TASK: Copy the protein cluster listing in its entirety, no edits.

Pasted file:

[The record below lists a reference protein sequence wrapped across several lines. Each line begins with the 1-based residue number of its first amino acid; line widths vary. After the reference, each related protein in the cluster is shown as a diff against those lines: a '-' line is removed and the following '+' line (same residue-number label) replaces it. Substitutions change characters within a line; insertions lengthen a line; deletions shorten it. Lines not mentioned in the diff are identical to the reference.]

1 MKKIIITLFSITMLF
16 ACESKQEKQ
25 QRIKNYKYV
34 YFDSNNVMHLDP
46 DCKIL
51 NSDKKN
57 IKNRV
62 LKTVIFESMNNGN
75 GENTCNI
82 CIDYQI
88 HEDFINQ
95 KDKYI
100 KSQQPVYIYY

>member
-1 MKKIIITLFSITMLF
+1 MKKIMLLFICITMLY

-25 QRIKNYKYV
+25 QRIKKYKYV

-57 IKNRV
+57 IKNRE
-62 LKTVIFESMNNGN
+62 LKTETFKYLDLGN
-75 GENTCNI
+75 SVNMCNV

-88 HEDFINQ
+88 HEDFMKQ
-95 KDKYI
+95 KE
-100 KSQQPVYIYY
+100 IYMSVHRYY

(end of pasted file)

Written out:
[The record below lists a reference protein sequence wrapped across several lines. Each line begins with the 1-based residue number of its first amino acid; line widths vary. After the reference, each related protein in the cluster is shown as a diff against those lines: a '-' line is removed and the following '+' line (same residue-number label) replaces it. Substitutions change characters within a line; insertions lengthen a line; deletions shorten it. Lines not mentioned in the diff are identical to the reference.]

1 MKKIIITLFSITMLF
16 ACESKQEKQ
25 QRIKNYKYV
34 YFDSNNVMHLDP
46 DCKIL
51 NSDKKN
57 IKNRV
62 LKTVIFESMNNGN
75 GENTCNI
82 CIDYQI
88 HEDFINQ
95 KDKYI
100 KSQQPVYIYY

>member
-1 MKKIIITLFSITMLF
+1 MKKIMLLFICITMLY

-25 QRIKNYKYV
+25 QRIKKYKYV

-57 IKNRV
+57 IKNRE
-62 LKTVIFESMNNGN
+62 LKTETFKYLDLGN
-75 GENTCNI
+75 SVNMCNV

-88 HEDFINQ
+88 HEDFMKQ
-95 KDKYI
+95 KE
-100 KSQQPVYIYY
+100 IYMSVHRYY